At least in America everybody is lazily incompetent. In China they are painfully incompetent, and the students feel that pain. Every Asian country has insane schooling like this, and every Asian country acts so confused that they all have such high youth suicide rates.

    Go figure.

  • Teacher in China

    He has got a point – there is way too much homework in middle school. But to just give less homework isn’t a good solution to the problem. The problem is the whole exam system which forces the kids to learn how to memorize to an insane degree of accuracy. To get good at these kinds of exams, you need to have constant practice of rote memorization, which means lots of homework…

    • Dick Leigh

      I feel so goddamn sorry for students in China. One of mine said she only saw her parents on weekends, and during the weekday her daily routine was to wake up at 6am to go to school and finished the day at 10 after 5 hours of homework and study. I can’t imagine enduring YEARS of this kind of abuse.

      • Primes you for a lifetime of unequal opportunities, you know. One day you wake up, you’re 3 years from retirement, 2 years from fully paying up your mortgage, and you see a teenager drive by you in a Ferrari, and you know the best you can do is rant on your Sina Weibo with 10 followers.

    • Zappa Frank

      all true, but in the end this system (not so different from other Asians countries right?) let them have the highest score in the PISA test.

      • ClausRasmussen

        I would say that they should look for a way to change the system and ease the burden without lowering the standards.

        Compared to Western school systems they excel at PISA scores but more remarkably, the share of under-achievers is much smaller. Western school systems favors the gifted and those from a resourceful background but lose the rest.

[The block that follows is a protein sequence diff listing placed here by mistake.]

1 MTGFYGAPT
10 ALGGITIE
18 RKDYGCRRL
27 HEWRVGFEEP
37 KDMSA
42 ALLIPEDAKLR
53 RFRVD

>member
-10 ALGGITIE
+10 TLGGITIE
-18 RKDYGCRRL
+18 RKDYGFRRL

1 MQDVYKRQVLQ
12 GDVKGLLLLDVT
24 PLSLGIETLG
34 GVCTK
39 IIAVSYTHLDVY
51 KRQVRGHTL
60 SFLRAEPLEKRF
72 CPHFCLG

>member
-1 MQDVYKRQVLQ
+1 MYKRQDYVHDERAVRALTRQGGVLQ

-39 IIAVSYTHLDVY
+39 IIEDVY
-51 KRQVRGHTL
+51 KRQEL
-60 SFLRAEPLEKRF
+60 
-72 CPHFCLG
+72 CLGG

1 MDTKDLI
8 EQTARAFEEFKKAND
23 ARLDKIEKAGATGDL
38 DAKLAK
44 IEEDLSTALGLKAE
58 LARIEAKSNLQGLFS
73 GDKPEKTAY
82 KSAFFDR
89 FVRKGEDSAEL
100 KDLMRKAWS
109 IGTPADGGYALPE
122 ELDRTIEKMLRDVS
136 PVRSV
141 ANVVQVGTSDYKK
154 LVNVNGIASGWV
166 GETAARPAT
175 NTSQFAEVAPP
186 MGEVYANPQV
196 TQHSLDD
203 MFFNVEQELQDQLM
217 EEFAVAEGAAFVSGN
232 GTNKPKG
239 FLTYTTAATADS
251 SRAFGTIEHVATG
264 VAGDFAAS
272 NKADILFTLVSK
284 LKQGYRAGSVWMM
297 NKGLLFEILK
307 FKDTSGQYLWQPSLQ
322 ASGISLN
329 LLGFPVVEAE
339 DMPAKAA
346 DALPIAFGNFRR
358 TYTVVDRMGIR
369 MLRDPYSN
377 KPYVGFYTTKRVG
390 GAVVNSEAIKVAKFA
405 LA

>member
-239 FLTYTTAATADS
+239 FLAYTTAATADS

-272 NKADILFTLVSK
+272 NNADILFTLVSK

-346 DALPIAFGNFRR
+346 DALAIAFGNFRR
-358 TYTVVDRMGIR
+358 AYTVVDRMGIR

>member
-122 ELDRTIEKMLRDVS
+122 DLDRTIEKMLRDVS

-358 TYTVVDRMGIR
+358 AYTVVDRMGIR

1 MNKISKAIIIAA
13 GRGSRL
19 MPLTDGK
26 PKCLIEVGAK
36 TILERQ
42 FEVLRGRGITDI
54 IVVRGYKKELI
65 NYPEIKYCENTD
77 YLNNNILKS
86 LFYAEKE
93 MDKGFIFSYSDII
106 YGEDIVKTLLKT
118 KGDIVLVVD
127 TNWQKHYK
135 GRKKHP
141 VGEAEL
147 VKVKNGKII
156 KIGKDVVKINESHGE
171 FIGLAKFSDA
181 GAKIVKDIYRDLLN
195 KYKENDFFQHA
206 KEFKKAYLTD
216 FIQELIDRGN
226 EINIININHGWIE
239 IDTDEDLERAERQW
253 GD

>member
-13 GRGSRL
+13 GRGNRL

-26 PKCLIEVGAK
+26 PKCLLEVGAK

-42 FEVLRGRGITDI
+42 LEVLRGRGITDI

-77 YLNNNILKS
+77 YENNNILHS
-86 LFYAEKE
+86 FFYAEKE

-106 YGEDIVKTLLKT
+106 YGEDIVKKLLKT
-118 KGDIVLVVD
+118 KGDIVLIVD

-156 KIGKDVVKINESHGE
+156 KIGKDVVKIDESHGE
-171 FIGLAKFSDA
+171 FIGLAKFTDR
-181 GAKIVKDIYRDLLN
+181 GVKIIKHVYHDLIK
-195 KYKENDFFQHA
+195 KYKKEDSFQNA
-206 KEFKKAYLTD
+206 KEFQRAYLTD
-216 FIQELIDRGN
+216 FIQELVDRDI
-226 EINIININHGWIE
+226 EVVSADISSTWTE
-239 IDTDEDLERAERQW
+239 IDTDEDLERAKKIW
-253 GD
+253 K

• noodles76

          Who is ‘they’? ‘They’ excel at PISA scores…who? You certainly don’t mean Mainland China or China as a whole. I think you mean…only Shanghai. And I think you also mean….the PISA scores were cherry picked from only a handful of top schools.



          Like many things in China, the PISA scores look good on paper but fail to hold up to even the most cursory scrutiny.

          • Zappa Frank

            I remember someone posted the results of other places and were similar.. however, this system is pretty much the same in the whole north east asia right? is not much different in Singapore, hongkong, Taiwan, japan, korea right? apparently seems it gives good results on PISA test.. although i’m sure someone will say it’s a racial thing.

          • noodles76

            ….I don’t think so. Can you link it?

          • Zappa Frank

            no sorry, I remember someone posted here something, but I really do not have the links.. I think was Stefan, but not sure.

          • 白色纯棉小裤裤

            “The city’s Education Department said that 28,000 students across the city took the “Specialized High School Admissions Test” last year, and about 5,700 of them were offered admission to the elite schools. Of that figure, 53 percent were Asian, 26 percent were white, but only 5 percent were black and 7 percent Hispanic.”

            I’m sure someone will say it’s a cultural thing

          • Zappa Frank

            Do you mean that to study from 5.30 am to 10.00pm like the teacher on tv confirm is a racial thing? Or it is a waste of time and doesn’t help to get a higher score?
            besides how many apply? because if the whole china apply to go to Harvard would be not a racial thing even if 90% of students are Chinese.. it would be just numbers

          • 白色纯棉小裤裤

            While being put in the same system Asian students still get higher scores than their white counterparts. So the differences in systems is not a proper excuse.

          • Zappa Frank

            yes sure, and i’m sure you also have statistics of this, how much they study and so on right? undeniable fact that it is the DNA and not the effort put in study… I welcome our new overlords..

          • 白色纯棉小裤裤

            So it’s not a system thing and you are saying its cultural that Asian students put more time in study?
            I just predicted that.

          • Zappa Frank

            you predicted? I said it from the beginning.. in your vision of Asians supremacy I guess you must consider yourself as an exception..

          • 白色纯棉小裤裤

            Whether or not you said it from the beginning does not change the fact that you jumped in and said its a cultural thing after I made my prediction.

            So my prediction is true.

          • Zappa Frank